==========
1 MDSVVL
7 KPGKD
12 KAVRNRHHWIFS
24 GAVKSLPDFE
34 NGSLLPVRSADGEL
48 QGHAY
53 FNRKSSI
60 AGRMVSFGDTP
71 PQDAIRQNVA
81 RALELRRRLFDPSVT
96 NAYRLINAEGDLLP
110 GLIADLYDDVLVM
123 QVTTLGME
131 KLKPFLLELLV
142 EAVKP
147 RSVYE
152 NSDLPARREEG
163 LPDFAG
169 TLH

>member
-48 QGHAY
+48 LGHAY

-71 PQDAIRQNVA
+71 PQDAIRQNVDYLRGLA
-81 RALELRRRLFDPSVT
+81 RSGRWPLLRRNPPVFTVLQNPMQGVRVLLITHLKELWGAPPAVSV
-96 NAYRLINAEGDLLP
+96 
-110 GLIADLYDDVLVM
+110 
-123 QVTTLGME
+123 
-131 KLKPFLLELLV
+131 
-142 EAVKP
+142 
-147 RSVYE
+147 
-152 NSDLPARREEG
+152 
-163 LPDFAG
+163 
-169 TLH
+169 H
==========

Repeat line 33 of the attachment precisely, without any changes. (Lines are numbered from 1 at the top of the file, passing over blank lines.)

-131 KLKPFLLELLV